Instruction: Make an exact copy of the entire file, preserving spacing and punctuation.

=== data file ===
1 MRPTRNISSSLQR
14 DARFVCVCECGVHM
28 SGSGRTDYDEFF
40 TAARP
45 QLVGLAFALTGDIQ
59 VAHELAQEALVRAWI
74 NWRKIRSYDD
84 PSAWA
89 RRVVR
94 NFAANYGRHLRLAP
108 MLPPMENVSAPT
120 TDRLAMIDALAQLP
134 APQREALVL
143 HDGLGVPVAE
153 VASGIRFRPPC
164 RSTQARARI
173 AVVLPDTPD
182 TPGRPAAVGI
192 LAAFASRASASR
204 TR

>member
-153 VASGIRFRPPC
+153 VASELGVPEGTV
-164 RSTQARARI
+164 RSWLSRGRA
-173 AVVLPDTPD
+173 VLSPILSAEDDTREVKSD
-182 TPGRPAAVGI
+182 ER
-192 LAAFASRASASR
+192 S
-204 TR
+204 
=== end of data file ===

1 MRPTRNISSSLQR
14 DARFVCVCECGVHM
28 SGSGRTDYDEFF
40 TAARP
45 QLVGLAFALTGDIQ
59 VAHELAQEALVRAWI
74 NWRKIRSYDD
84 PSAWA
89 RRVVR
94 NFAANYGRHLRLAP
108 MLPPMENVSAPT
120 TDRLAMIDALAQLP
134 APQREALVL
143 HDGLGVPVAE
153 VASGIRFRPPC
164 RSTQARARI
173 AVVLPDTPD
182 TPGRPAAVGI
192 LAAFASRASASR
204 TR

>member
-153 VASGIRFRPPC
+153 VASELGVPEGTV
-164 RSTQARARI
+164 RSWLSRGRA
-173 AVVLPDTPD
+173 VLSPILSAEDDTREVKSD
-182 TPGRPAAVGI
+182 ER
-192 LAAFASRASASR
+192 S
-204 TR
+204 